UN report up to 50 civilians have been killed in a series of air strikes in Syria

At least two schools are said to have been hit during the raids

syria, airstrikes, msf, Médecins Sans Frontières, medical, centre

Image: MSF

Updated: 20.10

The number of people killed in airstrikes on five medical centres and two schools in northern Syria is close to 50, the UN has said.

Secretary General Ban Ki-Moon described the attacks as "blatant violations of international laws".

One of the strikes was against a hospital in Muratt al Numan run by Western charity Medecins Sans Frontieres (MSF), which blamed Russian or Syrian government forces and claimed it was deliberately targeted.

In a separate attack, blamed by Turkey on Russia, at least 14 people were killed when missiles hit a hospital and school in Azaz near the Turkish border. Russia denied being involved in the airstrikes.

Mr Ban said the attacks "cast a shadow on commitments" made at a Munich conference last week, which included a pledge to hold a ceasefire within a week and end attacks on civilians.

US State Department spokesman John Kirby said they flew "in the face of the unanimous calls by the ISSG (International Syria Support Group), including in Munich, to avoid attacks on civilians, and casts doubt on Russia's willingness and/or ability to help bring to a stop the continued brutality of the Assad regime against its own people".

EU foreign policy chief Federica Mogherini said the MSF hospital attack was "completely unacceptable", but said nothing about who was responsible.

UNICEF executive director Anthony Lake said six of those killed in the attack on schools in Azaz were children.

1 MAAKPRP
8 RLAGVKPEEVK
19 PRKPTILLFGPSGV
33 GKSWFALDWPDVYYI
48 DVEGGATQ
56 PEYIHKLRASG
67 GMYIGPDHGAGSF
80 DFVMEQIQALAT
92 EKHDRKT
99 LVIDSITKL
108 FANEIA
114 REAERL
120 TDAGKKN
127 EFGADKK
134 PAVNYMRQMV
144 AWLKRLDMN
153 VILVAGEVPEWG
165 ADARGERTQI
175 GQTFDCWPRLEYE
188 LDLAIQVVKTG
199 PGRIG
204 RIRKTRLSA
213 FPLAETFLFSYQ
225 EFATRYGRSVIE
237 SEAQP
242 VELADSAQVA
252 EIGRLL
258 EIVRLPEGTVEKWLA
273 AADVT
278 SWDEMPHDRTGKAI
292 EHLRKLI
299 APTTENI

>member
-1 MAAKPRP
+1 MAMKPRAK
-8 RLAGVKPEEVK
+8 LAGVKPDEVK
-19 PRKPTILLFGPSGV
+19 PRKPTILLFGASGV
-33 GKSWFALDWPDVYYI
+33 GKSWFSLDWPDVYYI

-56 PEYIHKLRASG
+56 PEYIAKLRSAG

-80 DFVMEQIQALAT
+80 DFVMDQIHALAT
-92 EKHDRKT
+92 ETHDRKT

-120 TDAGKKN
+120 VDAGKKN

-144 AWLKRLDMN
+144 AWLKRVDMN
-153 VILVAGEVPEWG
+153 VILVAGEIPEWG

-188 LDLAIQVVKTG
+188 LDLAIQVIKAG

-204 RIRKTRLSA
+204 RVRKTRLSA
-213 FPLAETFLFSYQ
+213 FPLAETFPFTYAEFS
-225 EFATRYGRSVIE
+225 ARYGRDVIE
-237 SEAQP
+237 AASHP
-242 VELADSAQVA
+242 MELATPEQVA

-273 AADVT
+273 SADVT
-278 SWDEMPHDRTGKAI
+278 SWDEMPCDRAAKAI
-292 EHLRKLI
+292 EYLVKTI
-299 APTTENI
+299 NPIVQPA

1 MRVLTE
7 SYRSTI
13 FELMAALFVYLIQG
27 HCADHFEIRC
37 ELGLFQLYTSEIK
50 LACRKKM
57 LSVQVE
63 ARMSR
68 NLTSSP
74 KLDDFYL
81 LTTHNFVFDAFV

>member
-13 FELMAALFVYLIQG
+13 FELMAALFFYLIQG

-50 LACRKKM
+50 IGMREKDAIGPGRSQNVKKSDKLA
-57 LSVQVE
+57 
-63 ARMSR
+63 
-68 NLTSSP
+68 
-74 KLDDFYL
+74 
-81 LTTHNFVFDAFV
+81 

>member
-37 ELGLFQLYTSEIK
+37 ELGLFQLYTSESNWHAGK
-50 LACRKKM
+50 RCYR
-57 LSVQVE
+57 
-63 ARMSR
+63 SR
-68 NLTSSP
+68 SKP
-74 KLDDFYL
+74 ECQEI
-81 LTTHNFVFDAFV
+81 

Turkey has been shelling Kurdish forces near the town from across the border to prevent the YPG - the Kurdish People's Protection Units - advancing on Azaz, which is just 5km from the Turkish frontier.

Turkey regards some Kurdish groups as terrorists and has been carrying out military operations against Kurdish militants in its south.

Kurdish-led forces had recently gained ground along the border with Turkey at the expense of Syrian rebels who had previously captured the territory from forces loyal to the government of Bashar al Assad.

Turkey said on Monday afternoon Kurdish forces had been expelled from around Azaz as a result of its shelling.

The latest strikes come after Russia said a limited ceasefire due to come into effect at the end of this week did not apply to its airstrikes, which have paved the way for major gains by the Syrian army.

Speaking in the capital Damascus last week, Syrian President Bashar al Assad vowed to retake the entire country.